While drugs, booze, and sex led the high-school vices, we smuggled letters: a through e, the answers to mundane social-studies quizzes. Mr. Fleischmann, gaunt and birdlike, expected us to memorize names and dates, who did what to whom. Instead whoever had to study that week kept track of the minutiae, plus his or her 10 letters. The rest of us would become messengers, creeping through the halls, passing apparent gibberish in hushed tones: "acaadebcda," "dbcacbdeae." The other class would return the favor the next time they got quizzed first.
Eventually, getting away with it became passť. We dissolved the network, never mentioning it in the yearbooks. "Have a nice summer" took over as our code words. Shortly thereafter, my girlfriend Kara Waters would kiss some other guy on a church trip. Years later, Mr. Fleischmann would hover over me at the grocery store. Under his breath, he would peck an incomprehensible sketch of answers.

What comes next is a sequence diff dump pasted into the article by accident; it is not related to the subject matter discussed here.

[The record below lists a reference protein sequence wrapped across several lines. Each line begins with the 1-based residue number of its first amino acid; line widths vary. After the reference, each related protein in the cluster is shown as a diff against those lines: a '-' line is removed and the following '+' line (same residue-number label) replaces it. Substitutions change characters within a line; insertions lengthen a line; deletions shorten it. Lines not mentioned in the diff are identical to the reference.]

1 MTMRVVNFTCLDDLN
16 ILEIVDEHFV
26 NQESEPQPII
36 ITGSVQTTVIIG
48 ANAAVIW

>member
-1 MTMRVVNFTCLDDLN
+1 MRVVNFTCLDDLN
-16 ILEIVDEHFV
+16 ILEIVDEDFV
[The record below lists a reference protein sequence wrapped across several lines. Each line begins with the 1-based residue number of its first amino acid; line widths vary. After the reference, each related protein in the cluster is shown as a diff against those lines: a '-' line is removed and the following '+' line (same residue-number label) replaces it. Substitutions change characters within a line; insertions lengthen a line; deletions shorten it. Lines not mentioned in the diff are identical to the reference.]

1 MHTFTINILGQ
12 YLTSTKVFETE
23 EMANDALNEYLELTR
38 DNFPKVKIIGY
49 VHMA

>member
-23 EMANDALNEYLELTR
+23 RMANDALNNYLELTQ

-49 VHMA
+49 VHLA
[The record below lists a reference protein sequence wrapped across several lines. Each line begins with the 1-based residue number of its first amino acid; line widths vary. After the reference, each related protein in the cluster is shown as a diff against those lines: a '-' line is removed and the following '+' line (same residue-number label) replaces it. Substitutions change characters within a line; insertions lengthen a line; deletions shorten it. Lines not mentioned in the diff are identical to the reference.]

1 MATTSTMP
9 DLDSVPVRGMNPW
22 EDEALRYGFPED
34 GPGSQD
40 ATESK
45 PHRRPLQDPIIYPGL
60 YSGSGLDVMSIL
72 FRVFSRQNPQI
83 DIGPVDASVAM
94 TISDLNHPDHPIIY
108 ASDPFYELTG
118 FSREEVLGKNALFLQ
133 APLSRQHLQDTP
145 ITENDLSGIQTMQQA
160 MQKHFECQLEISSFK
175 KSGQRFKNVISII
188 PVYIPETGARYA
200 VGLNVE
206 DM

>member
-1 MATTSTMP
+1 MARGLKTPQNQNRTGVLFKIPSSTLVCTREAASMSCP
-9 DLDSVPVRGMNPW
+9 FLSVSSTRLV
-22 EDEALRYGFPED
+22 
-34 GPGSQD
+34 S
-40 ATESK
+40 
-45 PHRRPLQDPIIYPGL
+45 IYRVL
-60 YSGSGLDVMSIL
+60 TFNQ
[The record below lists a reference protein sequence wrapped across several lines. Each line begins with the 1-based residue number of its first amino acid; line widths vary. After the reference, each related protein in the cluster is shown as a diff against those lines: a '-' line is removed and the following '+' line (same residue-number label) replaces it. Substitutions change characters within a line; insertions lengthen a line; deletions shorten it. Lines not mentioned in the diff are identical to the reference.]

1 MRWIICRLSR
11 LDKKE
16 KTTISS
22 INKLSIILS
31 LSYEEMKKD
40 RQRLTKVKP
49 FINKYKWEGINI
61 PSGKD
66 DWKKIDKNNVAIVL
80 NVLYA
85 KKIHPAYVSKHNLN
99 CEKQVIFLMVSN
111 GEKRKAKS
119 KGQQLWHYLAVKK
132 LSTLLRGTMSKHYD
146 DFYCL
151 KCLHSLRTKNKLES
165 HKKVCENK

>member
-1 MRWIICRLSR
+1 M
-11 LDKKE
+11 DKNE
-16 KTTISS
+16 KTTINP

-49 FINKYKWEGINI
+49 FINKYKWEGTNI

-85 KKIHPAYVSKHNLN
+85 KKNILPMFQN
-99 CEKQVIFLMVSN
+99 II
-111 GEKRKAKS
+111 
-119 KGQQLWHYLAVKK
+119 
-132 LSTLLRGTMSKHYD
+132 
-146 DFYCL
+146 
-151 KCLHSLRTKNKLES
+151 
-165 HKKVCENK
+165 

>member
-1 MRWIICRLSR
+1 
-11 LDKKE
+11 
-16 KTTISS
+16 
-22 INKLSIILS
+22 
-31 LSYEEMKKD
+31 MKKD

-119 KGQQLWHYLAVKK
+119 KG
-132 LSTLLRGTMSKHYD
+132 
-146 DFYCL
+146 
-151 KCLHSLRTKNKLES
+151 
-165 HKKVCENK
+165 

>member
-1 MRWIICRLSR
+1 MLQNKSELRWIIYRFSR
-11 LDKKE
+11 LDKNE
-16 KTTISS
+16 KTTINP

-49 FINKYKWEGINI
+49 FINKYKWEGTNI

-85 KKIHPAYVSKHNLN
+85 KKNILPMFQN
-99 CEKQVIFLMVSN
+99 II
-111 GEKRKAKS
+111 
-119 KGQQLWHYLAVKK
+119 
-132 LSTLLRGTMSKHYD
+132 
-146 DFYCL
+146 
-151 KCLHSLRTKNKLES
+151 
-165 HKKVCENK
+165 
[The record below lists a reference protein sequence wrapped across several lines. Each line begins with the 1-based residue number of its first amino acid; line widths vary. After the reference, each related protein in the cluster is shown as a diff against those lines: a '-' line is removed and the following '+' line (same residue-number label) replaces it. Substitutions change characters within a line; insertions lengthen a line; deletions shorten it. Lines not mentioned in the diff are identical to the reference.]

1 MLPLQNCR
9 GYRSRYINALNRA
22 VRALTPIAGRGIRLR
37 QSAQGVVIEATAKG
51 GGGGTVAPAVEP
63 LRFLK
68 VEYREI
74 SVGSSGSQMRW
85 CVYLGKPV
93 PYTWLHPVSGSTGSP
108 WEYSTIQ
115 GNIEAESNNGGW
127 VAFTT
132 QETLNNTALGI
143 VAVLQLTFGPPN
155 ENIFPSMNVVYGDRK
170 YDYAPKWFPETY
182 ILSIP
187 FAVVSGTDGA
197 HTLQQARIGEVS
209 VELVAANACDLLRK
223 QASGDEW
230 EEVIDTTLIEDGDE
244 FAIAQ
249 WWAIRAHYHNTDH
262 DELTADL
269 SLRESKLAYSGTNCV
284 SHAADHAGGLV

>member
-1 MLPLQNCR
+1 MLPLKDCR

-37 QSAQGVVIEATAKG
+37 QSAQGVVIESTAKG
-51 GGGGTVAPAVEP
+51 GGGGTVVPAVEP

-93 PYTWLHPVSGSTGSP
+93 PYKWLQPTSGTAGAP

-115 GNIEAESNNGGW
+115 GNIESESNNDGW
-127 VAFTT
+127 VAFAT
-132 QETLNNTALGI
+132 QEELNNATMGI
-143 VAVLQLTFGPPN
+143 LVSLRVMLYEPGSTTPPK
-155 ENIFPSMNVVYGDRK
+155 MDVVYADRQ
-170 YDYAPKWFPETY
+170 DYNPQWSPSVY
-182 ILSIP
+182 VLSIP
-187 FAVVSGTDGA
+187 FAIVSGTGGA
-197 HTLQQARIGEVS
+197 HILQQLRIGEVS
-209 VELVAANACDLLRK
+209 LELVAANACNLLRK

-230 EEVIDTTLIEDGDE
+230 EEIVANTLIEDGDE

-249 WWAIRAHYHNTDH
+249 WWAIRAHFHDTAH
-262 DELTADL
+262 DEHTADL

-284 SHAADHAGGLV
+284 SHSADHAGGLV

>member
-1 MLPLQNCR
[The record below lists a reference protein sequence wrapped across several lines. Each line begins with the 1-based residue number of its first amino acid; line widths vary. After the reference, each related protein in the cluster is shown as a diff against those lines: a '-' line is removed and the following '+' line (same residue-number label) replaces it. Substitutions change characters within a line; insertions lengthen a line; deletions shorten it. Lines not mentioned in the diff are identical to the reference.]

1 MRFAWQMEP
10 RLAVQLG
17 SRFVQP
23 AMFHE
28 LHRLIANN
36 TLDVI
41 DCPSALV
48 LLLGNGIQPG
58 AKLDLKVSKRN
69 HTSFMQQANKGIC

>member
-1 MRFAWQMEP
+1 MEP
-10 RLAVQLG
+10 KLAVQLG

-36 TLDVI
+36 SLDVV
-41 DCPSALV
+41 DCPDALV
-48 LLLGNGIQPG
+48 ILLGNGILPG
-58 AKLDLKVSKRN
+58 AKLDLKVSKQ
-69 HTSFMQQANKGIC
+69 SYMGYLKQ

Daniel M. Shapiro
Fueled by kickball prowess, Daniel M. Shapiro (firstname.lastname@example.org) became an elementary-school sports legend.